Levi's Stadium opened in 2014. John Cote of the San Francisco Chronicle reported the final cost was $1.27 billion, partially funded by taxpayers.

    So not only are the 49ers coming off a 2-14 season and embroiled in a general manager and coaching search, but they are also dealing with an "escalating war" with their own city and an unpopular CEO.

    Mike Lupica of Sports on Earth wrote in January, "Here is how the San Francisco 49ers, once one of the proudest and most successful franchises in NFL history, have become another Animal House of their sport: by putting a boy prince like Jed York in charge of things."

    Not the best.

Seattle Basketball Fans

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    Seattle basketball fans deserved better when Clay Bennett yanked their team away in 2008, and they deserve better than an NBA-less city now.

    Uncertainty reigns regarding the potential return of pro basketball, however. In May, the Seattle City Council voted against part of developer Chris Hansen's plan to build a new arena in the city's Sodo District.

    Now fans are dealing with conflicting reports about potential NBA expansion. And in November, SiriusXM NBA Radio reported NBA Commissioner Adam Silver said he wasn't sure expansion "is the right direction to go."

    There is reason for hope, however. There is an April 12 deadline to submit proposals for the renovation of Key Arena, former home of the SuperSonics. Per Geoff Baker of the Seattle Times, two groups plan to submit proposals, and Hansen also intends to submit a revised plan for a privately funded arena in the Sodo District.

    There is no denying the passion of Seattle basketball fans. Kelly Dwyer of Ball Don't Lie called the departure of the SuperSonics "one of the great crimes in the league's history."

    Bottom line: Seattle deserves a basketball team.

St. Louis Rams

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    Stan Kroenke might just rival Clay Bennett in the "shady relocation" department.

    It's not so much that Bennett moved the Seattle SuperSonics to Oklahoma City, and it's not that Kroenke moved the St. Louis Rams back to Los Angeles. It's how they did it.

    In Kroenke's case, St. Louis approved a new stadium plan—including $150 million in public funding—before he moved the team anyway.

    Not only that, but he actually insulted St. Louis in his application for relocation to L.A. One line read, per Christine Brennan of USA Today, "Compared to all other U.S. cities, St. Louis is struggling." Ouch.

    And when Kroenke finally did take his talents to California, he left St. Louis taxpayers holding the bag on a stadium loan with $36 million left to pay off.

    The cherry on top? The L.A. Rams mistakenly sent a promotional merchandise email to former St. Louis season-ticket holders in July.

    No fanbase deserves any of that.

Atlanta Braves

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    Originally built for the 1996 Olympic Games, Turner Field opened as a baseball stadium in downtown Atlanta in 1997. Just 20 years later, the former home of the Atlanta Braves will be demolished.

    In 2013, the Braves announced plans to build a new stadium, a $672 million project that would be partially supported by public funding. The new SunTrust Park is scheduled to open in 2017. 

    So the Braves abandoned a relatively new stadium to move to new digs, partly on the taxpayers' dime? Hmm.

    Patrick Redford of Deadspin noted a resulting raise in taxes for public parks and also wrote, "The Braves' new stadium out in the suburbs of Cobb County—whose taxpayers are giving the team $400 million to build the traffic-clogging ballpark—is a textbook case in all the lies and exploitation at the heart of the modern public stadium financing scheme."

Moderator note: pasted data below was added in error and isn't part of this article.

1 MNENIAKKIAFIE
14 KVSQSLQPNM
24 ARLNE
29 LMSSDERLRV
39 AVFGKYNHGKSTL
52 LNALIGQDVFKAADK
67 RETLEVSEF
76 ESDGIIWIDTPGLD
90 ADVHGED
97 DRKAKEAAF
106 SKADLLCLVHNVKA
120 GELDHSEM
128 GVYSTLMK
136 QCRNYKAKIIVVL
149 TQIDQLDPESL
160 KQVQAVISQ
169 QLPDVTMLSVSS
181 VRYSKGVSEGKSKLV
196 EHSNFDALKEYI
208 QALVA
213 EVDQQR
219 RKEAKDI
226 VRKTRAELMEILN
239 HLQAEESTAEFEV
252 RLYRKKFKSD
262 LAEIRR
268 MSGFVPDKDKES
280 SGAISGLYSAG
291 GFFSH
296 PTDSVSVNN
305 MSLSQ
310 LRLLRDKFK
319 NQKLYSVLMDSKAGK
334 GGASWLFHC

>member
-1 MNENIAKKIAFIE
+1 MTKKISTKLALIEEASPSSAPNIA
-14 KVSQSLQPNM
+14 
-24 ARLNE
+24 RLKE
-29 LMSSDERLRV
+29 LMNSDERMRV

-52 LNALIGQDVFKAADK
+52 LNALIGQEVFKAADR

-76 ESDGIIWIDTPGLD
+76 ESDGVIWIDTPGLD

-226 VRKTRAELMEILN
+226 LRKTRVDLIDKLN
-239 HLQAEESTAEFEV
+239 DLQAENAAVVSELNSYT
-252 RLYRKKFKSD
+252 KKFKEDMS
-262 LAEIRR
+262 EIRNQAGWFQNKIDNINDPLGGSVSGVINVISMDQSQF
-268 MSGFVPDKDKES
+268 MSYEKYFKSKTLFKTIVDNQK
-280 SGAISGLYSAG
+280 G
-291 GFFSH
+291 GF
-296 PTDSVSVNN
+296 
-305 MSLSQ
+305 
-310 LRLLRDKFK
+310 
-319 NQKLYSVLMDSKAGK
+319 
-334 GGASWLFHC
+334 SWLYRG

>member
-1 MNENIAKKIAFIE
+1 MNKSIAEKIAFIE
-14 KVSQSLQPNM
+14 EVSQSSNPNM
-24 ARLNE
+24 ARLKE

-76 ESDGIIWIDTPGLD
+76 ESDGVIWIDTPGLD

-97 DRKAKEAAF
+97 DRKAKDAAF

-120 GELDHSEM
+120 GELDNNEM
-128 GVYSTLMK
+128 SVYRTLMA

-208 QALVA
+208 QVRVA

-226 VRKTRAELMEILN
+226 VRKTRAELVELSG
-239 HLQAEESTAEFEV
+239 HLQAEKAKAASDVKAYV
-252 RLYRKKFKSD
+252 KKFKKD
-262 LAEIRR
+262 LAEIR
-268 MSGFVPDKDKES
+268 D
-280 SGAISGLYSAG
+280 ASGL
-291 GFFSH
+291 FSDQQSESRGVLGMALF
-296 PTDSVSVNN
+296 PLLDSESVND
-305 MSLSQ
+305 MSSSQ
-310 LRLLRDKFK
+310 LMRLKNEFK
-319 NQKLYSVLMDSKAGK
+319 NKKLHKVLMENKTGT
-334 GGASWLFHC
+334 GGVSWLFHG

Neil DeMause of Vice Sports called it "an all-around train wreck of the highest order."

    And the kicker. In January, Dan Klepal and Meris Lutz of the Atlanta Journal-Constitution reported the Braves are seeking $14 million more from taxpayers "for roads, walkways and other pedestrian improvements at the team's new stadium." Cool.

Oakland Raiders

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    The Golden State Warriors are moving back to San Francisco, a real bummer for an Oakland fanbase that has supported them for over four decades.

    However, when it comes to the real woes of Oakland fans, the football team deserves much of the blame—specifically, recently, owner Mark Davis.

    Fans endured one move to Los Angeles from 1982-1994, and in early 2016, Davis tried to take them back. Three teams applied for relocation to L.A. for the 2016 season, but only the Rams were outright approved. Fans in Oakland would get to keep their team for at least one more year.

    Almost immediately, rumors of a move to Las Vegas began. Davis even pledged $500 million for a new stadium there. In January, the team officially filed the relocation paperwork. According to NFL.com, owners can vote on the matter as early as March, but the team wouldn't likely move until 2020.

    Ailene Voisin of the Sacramento Bee pointed out the audacity of that and wrote, "Raiders owner Mark Davis has a lot of nerve. His tone-deaf behavior is nothing short of outrageous. While relocating his NFL franchise to Las Vegas, he wants the team to remain in the Coliseum until the new stadium is constructed in southern Nevada."

San Diego Chargers

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    The San Diego Chargers applied for relocation to Los Angeles in January 2016. Though the Rams were the only team immediately approved, the Chargers were given a one-year window to join them.

    In November, San Diego residents overwhelmingly rejected a new downtown stadium plan that would have required substantial public funding.  

    In January, chairman Dean Spanos announced the team would move to L.A. and eventually join the Rams in a new Inglewood stadium.

    So Spanos moved a team that hasn't won double-digit games in seven years because city residents didn't want to pay over $1 billion for a new stadium? Classy.

    Bart Hubbuch of the New York Post reported San Diego and the Chargers/NFL were about $450 million-$550 million apart on the stadium talks. He wrote, "But rather than make up that difference (and allow the city to use that money instead for things that matter, like roads and schools and police salaries), Spanos decided instead on the move to L.A. and the staggering $650 million relocation fee that comes with it."

    The news wasn't exactly well-received among fans, and who can blame them?